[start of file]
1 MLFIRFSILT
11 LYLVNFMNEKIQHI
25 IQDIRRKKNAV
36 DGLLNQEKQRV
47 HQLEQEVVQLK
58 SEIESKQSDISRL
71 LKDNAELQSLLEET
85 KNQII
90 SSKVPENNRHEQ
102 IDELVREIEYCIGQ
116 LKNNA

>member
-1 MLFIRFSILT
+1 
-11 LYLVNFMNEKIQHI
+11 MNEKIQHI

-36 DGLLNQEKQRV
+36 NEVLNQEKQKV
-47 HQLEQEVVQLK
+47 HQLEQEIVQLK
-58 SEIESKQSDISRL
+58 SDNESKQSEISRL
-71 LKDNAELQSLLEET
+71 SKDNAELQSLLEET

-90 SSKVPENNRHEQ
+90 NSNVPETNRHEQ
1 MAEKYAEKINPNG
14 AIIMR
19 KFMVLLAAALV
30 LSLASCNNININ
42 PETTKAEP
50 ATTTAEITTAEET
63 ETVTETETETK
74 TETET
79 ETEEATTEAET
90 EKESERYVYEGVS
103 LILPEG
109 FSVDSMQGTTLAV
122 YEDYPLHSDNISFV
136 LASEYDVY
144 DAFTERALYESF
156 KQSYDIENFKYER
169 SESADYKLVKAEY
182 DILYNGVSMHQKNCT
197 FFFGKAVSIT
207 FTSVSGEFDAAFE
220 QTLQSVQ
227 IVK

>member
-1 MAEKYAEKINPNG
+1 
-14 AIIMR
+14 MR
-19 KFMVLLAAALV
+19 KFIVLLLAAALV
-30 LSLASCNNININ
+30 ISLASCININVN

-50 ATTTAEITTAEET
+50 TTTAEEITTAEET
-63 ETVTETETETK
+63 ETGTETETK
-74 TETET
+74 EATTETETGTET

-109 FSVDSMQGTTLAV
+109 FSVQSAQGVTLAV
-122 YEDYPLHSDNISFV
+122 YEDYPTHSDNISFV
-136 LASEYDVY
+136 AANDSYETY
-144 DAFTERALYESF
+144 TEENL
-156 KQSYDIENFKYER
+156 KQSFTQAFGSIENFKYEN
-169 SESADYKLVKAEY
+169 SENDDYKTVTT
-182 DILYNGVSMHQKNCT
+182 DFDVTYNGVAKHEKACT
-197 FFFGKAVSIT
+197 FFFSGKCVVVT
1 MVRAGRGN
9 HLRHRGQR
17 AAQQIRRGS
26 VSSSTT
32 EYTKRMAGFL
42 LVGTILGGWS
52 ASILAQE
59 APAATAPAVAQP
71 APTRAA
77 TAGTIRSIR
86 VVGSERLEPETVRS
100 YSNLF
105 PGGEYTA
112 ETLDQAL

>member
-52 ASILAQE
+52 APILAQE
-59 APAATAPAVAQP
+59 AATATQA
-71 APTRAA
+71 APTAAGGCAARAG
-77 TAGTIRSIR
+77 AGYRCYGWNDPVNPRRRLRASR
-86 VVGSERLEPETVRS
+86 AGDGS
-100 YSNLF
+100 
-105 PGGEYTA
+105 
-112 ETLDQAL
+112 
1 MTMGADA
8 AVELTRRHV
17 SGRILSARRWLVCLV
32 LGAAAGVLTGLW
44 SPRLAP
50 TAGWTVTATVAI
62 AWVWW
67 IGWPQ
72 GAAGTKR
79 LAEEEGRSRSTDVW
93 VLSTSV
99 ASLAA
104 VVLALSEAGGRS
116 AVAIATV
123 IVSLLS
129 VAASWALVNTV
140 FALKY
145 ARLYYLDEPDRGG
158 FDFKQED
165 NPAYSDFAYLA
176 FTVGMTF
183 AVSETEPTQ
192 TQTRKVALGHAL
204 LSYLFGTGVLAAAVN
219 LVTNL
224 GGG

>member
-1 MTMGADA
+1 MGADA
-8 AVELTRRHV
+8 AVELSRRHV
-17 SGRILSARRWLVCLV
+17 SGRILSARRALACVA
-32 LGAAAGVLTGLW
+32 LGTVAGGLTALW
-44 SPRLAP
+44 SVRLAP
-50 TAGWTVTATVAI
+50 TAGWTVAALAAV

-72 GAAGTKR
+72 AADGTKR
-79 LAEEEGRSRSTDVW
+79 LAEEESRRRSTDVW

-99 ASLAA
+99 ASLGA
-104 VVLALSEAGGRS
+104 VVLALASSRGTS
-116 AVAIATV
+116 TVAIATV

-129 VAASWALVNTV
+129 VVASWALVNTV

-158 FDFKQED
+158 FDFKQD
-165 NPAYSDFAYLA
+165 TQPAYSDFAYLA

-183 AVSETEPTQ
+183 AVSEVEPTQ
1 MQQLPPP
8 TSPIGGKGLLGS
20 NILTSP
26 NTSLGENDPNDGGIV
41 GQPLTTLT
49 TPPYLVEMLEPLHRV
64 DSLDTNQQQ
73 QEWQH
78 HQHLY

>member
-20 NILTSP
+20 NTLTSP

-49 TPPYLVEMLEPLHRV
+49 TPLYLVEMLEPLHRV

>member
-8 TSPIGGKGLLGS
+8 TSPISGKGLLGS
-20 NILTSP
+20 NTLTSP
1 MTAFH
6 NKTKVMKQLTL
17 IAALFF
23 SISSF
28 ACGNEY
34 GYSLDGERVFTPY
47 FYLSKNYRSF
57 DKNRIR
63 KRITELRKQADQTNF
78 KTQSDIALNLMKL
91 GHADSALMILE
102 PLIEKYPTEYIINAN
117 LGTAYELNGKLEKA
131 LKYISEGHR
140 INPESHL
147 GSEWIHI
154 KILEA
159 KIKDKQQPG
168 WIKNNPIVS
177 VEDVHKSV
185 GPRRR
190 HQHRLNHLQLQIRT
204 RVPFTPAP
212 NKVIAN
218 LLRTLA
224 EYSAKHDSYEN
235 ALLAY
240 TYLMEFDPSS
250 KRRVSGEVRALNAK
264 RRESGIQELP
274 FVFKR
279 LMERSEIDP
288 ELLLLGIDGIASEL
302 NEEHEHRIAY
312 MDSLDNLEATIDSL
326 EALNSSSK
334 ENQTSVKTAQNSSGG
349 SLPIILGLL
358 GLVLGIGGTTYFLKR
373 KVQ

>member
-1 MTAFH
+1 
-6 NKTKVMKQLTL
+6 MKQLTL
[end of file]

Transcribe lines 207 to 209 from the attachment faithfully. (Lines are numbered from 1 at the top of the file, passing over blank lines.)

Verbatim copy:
185 GPRRR
190 HQHRLNHLQLQIRT
204 RVPFTPAP